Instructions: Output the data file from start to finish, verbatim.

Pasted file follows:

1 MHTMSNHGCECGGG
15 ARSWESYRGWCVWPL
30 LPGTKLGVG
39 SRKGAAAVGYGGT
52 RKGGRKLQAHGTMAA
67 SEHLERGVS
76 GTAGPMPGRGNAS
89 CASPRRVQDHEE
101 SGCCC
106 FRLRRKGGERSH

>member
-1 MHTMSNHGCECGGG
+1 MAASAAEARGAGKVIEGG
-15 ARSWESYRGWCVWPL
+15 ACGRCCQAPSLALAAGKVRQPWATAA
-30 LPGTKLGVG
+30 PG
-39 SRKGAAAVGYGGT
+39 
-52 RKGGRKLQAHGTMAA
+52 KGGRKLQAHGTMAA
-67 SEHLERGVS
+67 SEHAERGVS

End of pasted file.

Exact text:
1 MHTMSNHGCECGGG
15 ARSWESYRGWCVWPL
30 LPGTKLGVG
39 SRKGAAAVGYGGT
52 RKGGRKLQAHGTMAA
67 SEHLERGVS
76 GTAGPMPGRGNAS
89 CASPRRVQDHEE
101 SGCCC
106 FRLRRKGGERSH

>member
-1 MHTMSNHGCECGGG
+1 MAASAAEARGAGKVIEGG
-15 ARSWESYRGWCVWPL
+15 ACGRCCQAPSLALAAGKVRQPWATAA
-30 LPGTKLGVG
+30 PG
-39 SRKGAAAVGYGGT
+39 
-52 RKGGRKLQAHGTMAA
+52 KGGRKLQAHGTMAA
-67 SEHLERGVS
+67 SEHAERGVS